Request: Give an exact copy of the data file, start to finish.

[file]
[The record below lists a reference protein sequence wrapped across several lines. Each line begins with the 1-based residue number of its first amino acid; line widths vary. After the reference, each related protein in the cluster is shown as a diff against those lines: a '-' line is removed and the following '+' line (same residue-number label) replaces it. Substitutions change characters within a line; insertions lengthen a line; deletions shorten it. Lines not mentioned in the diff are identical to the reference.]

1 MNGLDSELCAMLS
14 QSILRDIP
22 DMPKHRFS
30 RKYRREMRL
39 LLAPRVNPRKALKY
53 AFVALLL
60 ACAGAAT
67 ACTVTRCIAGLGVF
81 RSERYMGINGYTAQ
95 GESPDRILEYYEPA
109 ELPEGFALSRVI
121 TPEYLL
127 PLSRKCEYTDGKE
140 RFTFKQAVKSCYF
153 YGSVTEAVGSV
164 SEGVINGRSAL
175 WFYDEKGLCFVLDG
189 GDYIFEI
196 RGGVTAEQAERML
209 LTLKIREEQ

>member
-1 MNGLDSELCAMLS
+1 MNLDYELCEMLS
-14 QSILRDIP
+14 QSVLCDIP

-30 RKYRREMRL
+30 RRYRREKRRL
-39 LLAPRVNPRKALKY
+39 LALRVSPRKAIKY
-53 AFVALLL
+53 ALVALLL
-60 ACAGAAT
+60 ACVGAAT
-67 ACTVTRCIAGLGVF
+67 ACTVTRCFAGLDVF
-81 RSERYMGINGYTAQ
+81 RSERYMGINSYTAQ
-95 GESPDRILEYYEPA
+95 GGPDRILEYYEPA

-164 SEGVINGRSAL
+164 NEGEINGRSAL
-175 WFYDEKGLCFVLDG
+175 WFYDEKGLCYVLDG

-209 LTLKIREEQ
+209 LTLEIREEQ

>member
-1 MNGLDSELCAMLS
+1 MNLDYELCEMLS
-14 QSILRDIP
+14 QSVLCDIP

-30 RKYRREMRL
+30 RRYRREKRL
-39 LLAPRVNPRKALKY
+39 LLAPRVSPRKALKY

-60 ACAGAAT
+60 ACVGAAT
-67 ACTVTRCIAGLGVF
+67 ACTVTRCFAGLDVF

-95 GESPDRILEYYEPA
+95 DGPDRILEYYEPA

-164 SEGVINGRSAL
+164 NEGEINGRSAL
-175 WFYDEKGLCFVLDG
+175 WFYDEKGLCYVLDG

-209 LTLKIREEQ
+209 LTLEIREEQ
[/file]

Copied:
[The record below lists a reference protein sequence wrapped across several lines. Each line begins with the 1-based residue number of its first amino acid; line widths vary. After the reference, each related protein in the cluster is shown as a diff against those lines: a '-' line is removed and the following '+' line (same residue-number label) replaces it. Substitutions change characters within a line; insertions lengthen a line; deletions shorten it. Lines not mentioned in the diff are identical to the reference.]

1 MNGLDSELCAMLS
14 QSILRDIP
22 DMPKHRFS
30 RKYRREMRL
39 LLAPRVNPRKALKY
53 AFVALLL
60 ACAGAAT
67 ACTVTRCIAGLGVF
81 RSERYMGINGYTAQ
95 GESPDRILEYYEPA
109 ELPEGFALSRVI
121 TPEYLL
127 PLSRKCEYTDGKE
140 RFTFKQAVKSCYF
153 YGSVTEAVGSV
164 SEGVINGRSAL
175 WFYDEKGLCFVLDG
189 GDYIFEI
196 RGGVTAEQAERML
209 LTLKIREEQ

>member
-1 MNGLDSELCAMLS
+1 MNLDYELCEMLS
-14 QSILRDIP
+14 QSVLCDIP

-30 RKYRREMRL
+30 RRYRREKRRL
-39 LLAPRVNPRKALKY
+39 LALRVSPRKAIKY
-53 AFVALLL
+53 ALVALLL
-60 ACAGAAT
+60 ACVGAAT
-67 ACTVTRCIAGLGVF
+67 ACTVTRCFAGLDVF
-81 RSERYMGINGYTAQ
+81 RSERYMGINSYTAQ
-95 GESPDRILEYYEPA
+95 GGPDRILEYYEPA

-164 SEGVINGRSAL
+164 NEGEINGRSAL
-175 WFYDEKGLCFVLDG
+175 WFYDEKGLCYVLDG

-209 LTLKIREEQ
+209 LTLEIREEQ

>member
-1 MNGLDSELCAMLS
+1 MNLDYELCEMLS
-14 QSILRDIP
+14 QSVLCDIP

-30 RKYRREMRL
+30 RRYRREKRL
-39 LLAPRVNPRKALKY
+39 LLAPRVSPRKALKY

-60 ACAGAAT
+60 ACVGAAT
-67 ACTVTRCIAGLGVF
+67 ACTVTRCFAGLDVF

-95 GESPDRILEYYEPA
+95 DGPDRILEYYEPA

-164 SEGVINGRSAL
+164 NEGEINGRSAL
-175 WFYDEKGLCFVLDG
+175 WFYDEKGLCYVLDG

-209 LTLKIREEQ
+209 LTLEIREEQ